Alive. But very much shaken up, emotionally scarred and desperate to get out of Phuket.
Afterword: After Dave started queueing at 4am to get us put on the standby list, we were fortunate enough to get on the first flight to Chiang Mai the next morning.
It was then that I discovered the “tsunami” was, in fact, 10 cm high. Five people died. Mostly due to shock and heart attacks. I’m surprised I wasn’t one of them…
And so, I guess this is now a ridiculously over-dramatic post about a 10 cm wave.
But it was, without a doubt, the scariest day of my entire life…
[Images via: Twicepix/Flickr, Mollivan_Jon/Flickr, timbodon/Flickr, astanhope/Flickr]
AMES, Iowa – “I didn’t breathe under water. I didn’t stop my prayers. And I didn’t give up hope…”
Six years ago, Onalie Ariyabandhu began writing those words about her family’s harrowing experience during the Sri Lanka tsunami in 2004. She recently was able to finish the story, which she submitted to an essay contest. And she won -- the 2012 International Student Voice magazine $2,500 scholarship sponsored by International Student Protection.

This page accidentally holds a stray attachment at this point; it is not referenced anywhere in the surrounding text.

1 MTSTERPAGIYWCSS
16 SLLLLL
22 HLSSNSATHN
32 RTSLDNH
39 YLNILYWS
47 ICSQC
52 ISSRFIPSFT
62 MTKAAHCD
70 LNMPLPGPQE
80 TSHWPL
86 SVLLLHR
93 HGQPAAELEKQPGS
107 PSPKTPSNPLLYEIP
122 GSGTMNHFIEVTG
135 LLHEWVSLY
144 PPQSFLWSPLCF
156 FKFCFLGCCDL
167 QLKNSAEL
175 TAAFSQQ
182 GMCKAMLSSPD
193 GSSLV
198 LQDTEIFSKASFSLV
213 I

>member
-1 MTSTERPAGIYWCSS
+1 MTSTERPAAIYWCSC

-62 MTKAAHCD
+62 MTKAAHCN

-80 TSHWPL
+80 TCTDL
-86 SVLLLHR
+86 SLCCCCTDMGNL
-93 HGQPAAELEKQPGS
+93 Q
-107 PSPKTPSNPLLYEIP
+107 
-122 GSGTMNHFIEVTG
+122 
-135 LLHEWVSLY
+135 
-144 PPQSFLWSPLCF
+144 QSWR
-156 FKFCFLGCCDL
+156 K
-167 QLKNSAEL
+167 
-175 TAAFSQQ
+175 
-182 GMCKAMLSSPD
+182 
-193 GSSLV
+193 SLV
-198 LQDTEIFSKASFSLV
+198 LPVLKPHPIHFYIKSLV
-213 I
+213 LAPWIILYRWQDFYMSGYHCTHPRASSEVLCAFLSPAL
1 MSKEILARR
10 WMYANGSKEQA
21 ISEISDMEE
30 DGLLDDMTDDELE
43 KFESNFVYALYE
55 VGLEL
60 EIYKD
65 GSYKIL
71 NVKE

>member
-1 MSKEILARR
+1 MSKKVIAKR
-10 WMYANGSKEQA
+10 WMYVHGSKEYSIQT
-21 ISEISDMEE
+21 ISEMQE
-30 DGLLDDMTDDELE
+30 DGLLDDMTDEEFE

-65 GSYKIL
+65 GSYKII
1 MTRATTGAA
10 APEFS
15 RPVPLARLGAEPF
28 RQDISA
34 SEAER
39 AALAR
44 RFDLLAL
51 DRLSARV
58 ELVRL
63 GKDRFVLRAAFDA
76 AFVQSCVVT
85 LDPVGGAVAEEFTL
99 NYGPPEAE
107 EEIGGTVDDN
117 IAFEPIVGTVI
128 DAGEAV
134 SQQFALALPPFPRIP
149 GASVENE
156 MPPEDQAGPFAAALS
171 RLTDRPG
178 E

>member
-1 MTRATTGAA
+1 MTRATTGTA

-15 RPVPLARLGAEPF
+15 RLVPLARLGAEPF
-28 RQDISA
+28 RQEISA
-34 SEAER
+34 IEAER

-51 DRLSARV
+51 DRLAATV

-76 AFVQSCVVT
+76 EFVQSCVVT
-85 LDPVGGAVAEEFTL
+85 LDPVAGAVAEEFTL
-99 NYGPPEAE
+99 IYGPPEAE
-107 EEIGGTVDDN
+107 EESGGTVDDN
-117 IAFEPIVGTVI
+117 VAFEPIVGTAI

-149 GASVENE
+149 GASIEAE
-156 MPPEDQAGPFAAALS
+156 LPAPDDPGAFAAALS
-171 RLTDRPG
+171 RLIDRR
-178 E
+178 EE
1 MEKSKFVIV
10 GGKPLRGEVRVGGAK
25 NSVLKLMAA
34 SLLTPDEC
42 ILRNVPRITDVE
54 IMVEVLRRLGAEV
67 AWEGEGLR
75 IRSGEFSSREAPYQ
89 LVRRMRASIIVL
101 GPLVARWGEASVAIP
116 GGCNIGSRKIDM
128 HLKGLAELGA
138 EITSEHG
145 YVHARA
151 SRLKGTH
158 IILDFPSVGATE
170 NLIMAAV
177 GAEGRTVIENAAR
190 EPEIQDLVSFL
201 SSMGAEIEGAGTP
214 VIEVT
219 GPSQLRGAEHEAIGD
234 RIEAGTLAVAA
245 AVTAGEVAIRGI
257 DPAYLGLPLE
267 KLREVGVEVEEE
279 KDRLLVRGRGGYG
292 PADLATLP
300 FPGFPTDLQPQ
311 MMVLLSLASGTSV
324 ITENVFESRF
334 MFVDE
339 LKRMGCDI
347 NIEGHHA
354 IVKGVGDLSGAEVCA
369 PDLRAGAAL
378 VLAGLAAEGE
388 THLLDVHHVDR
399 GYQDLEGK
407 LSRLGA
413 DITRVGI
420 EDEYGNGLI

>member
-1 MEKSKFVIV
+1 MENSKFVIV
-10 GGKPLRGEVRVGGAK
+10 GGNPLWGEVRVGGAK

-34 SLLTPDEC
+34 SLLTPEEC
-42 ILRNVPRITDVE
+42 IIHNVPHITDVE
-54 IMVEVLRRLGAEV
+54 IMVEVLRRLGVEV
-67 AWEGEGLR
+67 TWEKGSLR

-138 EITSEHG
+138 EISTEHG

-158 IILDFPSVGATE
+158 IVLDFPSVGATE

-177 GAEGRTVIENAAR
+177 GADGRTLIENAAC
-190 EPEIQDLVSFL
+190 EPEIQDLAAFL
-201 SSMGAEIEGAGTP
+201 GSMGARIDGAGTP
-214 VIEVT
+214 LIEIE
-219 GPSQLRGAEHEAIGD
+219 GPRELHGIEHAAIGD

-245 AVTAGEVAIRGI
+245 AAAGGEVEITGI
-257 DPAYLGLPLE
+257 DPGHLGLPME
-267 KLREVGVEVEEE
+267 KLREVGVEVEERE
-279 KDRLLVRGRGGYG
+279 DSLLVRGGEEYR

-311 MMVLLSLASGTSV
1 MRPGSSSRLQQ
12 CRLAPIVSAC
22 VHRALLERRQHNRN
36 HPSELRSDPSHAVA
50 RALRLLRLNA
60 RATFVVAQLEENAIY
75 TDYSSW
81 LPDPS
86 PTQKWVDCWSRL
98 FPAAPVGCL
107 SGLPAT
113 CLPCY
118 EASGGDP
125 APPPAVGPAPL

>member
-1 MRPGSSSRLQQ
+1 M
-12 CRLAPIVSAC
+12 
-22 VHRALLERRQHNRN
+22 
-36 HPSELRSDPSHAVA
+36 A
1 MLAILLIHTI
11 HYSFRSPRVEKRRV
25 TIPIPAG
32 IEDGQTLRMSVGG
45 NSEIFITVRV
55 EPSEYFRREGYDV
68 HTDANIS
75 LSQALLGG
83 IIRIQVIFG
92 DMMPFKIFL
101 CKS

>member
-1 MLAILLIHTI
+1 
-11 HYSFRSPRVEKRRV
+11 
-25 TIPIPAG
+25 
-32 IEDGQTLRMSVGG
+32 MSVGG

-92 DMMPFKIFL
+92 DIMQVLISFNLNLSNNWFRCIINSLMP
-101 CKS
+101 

More than 700 international students studying abroad entered the competition with essays about an experience from their lives and how it influenced who they are today. Another Iowa State student -- Phylip Karei, a senior in mechanical engineering from Kenya -- was one of 10 finalists.
Ariyabandhu, her mother, sister and cousin were swept away in a van as the tsunami hit the town of Galle. Her father watched in horror from a nearby supermarket, jumping into the water after his family. Amazingly, Ariyabandhu’s family survived.
“It’s not only the cash reward,” she said about the competition. “It was a chance for me to express my feelings and everything I went through.”
Ariyabandhu was 14 at the time of the tsunami. She is now a triple major at Iowa State University studying economics, international studies and environmental studies in the College of Liberal Arts and Sciences. She plans to graduate from ISU in spring 2014 and then attend graduate school to study policy affairs or international policy.
Next summer, she will return to Sri Lanka to help host a new ISU study abroad program that she helped to establish. Part of the trip will include visiting Galle and the tree that Ariyabandhu said saved her life during the tsunami.
The experience made her more confident, she said. “I realized that if I could overcome that trauma, there can’t be anything I can’t come out of.”
Read her winning essay at http://www.isvmag.com/2012scholarshipwinner/.